Singer, songwriter and musician Natalie Bohrn will be working on new songs based on human, plant and animal encounters during her stay in the Deep Bay cabin.
Typically Natalie takes inspiration from the seasons to write her lyrics, and has largely written during the winter and spring. This year’s Deep Bay Residency will give the artist a vibrant opportunity to create songs that reflect summer’s particular energy.
The artist imagines her process during her residency to be like that of a sketchbook artist, who wanders through the townsite or observes on the beach, making quick studies in a handheld notebook before returning to the cabin to refine and work an idea. At the end of her day, however, a narrative song is produced, instead of a piece of visual art.
“I love the idea of creating art in a space where people are living their normal lives – but just slightly removed, so that you can actually hear yourself think, and have some space to make sounds and mistakes,” Natalie explained. “The energy of public life that can be found on a beach – the conversations, the relationships, the efforts to relax and connect and to eat and to maybe make-out, is charged and ready to be drawn upon.”
Originally from Brandon, the artist now lives just minutes away from the Park, in Onanole.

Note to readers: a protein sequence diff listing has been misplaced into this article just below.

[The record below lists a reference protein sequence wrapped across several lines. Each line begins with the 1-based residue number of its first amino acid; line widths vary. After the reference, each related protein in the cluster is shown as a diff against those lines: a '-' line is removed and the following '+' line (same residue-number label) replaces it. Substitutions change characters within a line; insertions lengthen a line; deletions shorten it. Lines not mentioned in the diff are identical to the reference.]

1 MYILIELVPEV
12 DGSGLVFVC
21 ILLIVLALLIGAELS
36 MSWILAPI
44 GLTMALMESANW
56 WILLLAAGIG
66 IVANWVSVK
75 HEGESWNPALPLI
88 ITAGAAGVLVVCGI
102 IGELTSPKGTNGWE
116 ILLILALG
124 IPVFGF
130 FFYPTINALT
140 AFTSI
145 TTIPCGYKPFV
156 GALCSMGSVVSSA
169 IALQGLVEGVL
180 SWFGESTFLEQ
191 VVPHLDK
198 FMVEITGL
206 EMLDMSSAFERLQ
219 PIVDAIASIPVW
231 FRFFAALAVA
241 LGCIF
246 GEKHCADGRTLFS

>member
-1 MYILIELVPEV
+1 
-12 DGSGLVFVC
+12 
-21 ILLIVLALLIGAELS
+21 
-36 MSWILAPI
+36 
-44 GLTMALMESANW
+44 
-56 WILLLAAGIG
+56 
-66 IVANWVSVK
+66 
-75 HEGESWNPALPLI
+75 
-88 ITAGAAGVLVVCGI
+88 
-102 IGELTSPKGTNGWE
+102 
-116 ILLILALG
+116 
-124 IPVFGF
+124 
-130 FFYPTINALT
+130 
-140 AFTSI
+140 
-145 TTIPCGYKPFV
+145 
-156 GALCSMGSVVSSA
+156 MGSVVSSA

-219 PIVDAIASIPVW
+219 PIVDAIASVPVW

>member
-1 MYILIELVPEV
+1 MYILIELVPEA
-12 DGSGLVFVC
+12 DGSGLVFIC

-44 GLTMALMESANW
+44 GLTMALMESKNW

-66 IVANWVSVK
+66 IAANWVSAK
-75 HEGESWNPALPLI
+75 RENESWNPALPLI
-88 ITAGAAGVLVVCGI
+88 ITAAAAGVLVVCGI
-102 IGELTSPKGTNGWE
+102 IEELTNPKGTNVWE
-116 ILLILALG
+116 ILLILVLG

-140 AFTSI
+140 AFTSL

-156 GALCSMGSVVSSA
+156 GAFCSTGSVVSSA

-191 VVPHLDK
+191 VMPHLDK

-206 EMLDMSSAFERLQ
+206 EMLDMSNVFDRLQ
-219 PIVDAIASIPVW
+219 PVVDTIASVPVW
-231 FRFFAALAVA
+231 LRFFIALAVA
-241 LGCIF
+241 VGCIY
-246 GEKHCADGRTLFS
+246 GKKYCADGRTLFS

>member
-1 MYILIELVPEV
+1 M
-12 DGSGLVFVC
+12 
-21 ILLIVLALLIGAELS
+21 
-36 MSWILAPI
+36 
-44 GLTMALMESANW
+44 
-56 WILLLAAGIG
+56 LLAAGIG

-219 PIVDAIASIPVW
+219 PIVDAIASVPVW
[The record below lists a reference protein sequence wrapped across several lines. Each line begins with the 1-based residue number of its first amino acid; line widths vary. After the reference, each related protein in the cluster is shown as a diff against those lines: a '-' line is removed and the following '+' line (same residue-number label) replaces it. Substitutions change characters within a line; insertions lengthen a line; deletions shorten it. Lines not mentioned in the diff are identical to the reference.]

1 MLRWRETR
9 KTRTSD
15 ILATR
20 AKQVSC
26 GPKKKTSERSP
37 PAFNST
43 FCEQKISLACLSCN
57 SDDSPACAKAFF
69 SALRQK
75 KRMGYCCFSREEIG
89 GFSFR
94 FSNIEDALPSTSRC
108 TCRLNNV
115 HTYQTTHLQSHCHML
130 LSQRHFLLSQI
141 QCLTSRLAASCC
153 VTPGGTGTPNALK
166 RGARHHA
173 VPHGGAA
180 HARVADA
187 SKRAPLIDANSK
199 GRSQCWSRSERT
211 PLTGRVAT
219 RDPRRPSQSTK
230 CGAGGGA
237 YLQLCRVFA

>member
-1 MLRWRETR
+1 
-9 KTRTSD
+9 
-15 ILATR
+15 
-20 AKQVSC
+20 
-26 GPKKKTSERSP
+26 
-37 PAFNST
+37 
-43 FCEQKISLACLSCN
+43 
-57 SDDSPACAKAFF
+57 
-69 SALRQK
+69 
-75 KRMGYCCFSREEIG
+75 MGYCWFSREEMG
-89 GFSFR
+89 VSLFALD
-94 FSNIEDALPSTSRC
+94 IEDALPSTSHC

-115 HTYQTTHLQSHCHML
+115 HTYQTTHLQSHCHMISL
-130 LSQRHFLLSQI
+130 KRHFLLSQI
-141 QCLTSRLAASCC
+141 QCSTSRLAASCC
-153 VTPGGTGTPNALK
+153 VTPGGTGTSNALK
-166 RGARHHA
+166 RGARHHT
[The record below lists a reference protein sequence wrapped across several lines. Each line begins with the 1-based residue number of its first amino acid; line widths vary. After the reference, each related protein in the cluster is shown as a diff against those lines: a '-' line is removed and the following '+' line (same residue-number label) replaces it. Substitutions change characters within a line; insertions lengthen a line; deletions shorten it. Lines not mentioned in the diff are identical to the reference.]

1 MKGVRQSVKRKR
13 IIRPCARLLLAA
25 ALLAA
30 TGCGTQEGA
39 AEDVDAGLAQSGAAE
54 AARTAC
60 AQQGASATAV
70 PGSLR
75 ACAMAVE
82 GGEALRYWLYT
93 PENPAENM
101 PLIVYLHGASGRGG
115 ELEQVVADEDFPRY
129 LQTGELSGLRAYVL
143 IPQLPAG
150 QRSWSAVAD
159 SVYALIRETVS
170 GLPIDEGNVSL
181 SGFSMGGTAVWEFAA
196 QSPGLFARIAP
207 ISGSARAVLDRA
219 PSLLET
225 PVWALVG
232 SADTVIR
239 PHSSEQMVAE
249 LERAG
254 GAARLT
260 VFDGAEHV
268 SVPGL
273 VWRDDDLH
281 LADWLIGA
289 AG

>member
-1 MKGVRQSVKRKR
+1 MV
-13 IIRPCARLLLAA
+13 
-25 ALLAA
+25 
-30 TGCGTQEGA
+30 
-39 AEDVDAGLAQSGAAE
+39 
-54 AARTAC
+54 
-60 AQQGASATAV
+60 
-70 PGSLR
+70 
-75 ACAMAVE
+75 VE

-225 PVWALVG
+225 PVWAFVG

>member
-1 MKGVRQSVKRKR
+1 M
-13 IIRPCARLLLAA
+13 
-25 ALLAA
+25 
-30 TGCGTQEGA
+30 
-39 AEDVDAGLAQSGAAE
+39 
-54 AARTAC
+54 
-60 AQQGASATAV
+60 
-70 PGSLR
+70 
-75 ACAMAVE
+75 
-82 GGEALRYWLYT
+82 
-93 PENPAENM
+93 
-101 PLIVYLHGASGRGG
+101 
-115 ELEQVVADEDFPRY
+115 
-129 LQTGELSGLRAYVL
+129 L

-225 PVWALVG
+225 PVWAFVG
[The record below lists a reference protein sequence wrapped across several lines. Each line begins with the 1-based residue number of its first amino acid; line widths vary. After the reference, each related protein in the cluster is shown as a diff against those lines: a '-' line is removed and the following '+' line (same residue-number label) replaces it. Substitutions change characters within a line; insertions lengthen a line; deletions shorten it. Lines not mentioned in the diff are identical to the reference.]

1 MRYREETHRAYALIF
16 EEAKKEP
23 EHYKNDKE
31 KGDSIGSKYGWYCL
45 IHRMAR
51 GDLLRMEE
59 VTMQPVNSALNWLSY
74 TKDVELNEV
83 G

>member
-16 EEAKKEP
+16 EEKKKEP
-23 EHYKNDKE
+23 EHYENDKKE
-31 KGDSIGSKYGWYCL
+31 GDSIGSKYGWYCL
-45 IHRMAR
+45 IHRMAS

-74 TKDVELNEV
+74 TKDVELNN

“I love the space, the fresh air, the plants and wildlife, and living outside of the rhythms of traffic and rush hour and more closely with the cycles of seasonal change,” said Natalie. “I feel enormously lucky to get to be able to live out here.”
Living close to the Park has already provided Natalie with many interesting encounters to draw upon:
“From clusters of fir trees being dusted with snow, families of bears ambling up to the water’s edge, rainbows on the horizon after freakishly fast summer thunderstorms, to friends dissecting their latest, tender break-up wounds, grandfathers throwing grandkids overboard on the family yacht, and fathers accidentally eating somebody else’s sandwich in the family picnic basket… there are so many dynamics at play in this space that are worth thinking on, juxtaposing, and setting to melody,” Natalie said.
“As a human artist I plan to use my time here to develop a healthy, focused and productive creative routine that feels doable and sees me getting stuff done. That’s the goal, anyway!”
As a touring and recording singer, a double bass player, and frontperson for indie-rock outfit Slow Spirit, Natalie’s practice has been witness to many musical universes. From working with folk musicians from across the globe to touring and recording with psychedelic and indie bands, Natalie feels now is the time to stay in one place and devote a block of time to thoughtfully develop her songs.
The Riding Mountain Artists’ Residency is offered in partnership by the Manitoba Arts Council and Riding Mountain National Park. The residency takes place in the Deep Bay cabin, a recognized federal heritage building originally used as a base for the Royal Canadian Air Force’s floatplane forest fire patrols.
Since its restoration in 2006, the cabin has welcomed over 100 artists in dance, music, theatre, literary, visual and media arts, who create and share their work with audiences in the park and surrounding area.
Interested in the staying in the Deep Bay cabin? Find out how to apply to the Riding Mountain Artists Residency through the Manitoba Arts Council’s Learn – Residencies program. Apply by November 1, 2021 for a residency in the summer of 2022.